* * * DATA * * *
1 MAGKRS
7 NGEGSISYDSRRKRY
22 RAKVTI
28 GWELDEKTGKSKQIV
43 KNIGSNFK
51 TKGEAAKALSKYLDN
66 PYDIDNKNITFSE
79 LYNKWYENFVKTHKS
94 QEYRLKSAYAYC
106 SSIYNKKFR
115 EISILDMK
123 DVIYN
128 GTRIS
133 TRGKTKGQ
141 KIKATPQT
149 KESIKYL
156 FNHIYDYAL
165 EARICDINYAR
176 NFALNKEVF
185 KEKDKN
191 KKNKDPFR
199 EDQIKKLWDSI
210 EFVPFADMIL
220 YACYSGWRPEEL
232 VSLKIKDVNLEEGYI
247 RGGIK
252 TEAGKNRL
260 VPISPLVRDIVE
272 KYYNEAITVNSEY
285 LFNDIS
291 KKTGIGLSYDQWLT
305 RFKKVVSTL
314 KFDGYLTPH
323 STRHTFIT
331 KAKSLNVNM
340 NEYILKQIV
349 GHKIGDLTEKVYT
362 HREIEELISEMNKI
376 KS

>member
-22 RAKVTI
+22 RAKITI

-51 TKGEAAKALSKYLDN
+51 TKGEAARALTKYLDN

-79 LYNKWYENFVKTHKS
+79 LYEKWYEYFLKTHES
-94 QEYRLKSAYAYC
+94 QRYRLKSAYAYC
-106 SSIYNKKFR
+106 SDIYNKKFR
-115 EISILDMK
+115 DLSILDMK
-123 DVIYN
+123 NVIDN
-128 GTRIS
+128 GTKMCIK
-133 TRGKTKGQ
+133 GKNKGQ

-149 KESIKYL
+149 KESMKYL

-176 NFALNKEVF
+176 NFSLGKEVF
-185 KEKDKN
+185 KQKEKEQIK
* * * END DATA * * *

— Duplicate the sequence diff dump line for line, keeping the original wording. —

1 MAGKRS
7 NGEGSISYDSRRKRY
22 RAKVTI
28 GWELDEKTGKSKQIV
43 KNIGSNFK
51 TKGEAAKALSKYLDN
66 PYDIDNKNITFSE
79 LYNKWYENFVKTHKS
94 QEYRLKSAYAYC
106 SSIYNKKFR
115 EISILDMK
123 DVIYN
128 GTRIS
133 TRGKTKGQ
141 KIKATPQT
149 KESIKYL
156 FNHIYDYAL
165 EARICDINYAR
176 NFALNKEVF
185 KEKDKN
191 KKNKDPFR
199 EDQIKKLWDSI
210 EFVPFADMIL
220 YACYSGWRPEEL
232 VSLKIKDVNLEEGYI
247 RGGIK
252 TEAGKNRL
260 VPISPLVRDIVE
272 KYYNEAITVNSEY
285 LFNDIS
291 KKTGIGLSYDQWLT
305 RFKKVVSTL
314 KFDGYLTPH
323 STRHTFIT
331 KAKSLNVNM
340 NEYILKQIV
349 GHKIGDLTEKVYT
362 HREIEELISEMNKI
376 KS

>member
-22 RAKVTI
+22 RAKITI

-51 TKGEAAKALSKYLDN
+51 TKGEAARALTKYLDN

-79 LYNKWYENFVKTHKS
+79 LYEKWYEYFLKTHES
-94 QEYRLKSAYAYC
+94 QRYRLKSAYAYC
-106 SSIYNKKFR
+106 SDIYNKKFR
-115 EISILDMK
+115 DLSILDMK
-123 DVIYN
+123 NVIDN
-128 GTRIS
+128 GTKMCIK
-133 TRGKTKGQ
+133 GKNKGQ

-149 KESIKYL
+149 KESMKYL

-176 NFALNKEVF
+176 NFSLGKEVF
-185 KEKDKN
+185 KQKEKEQIK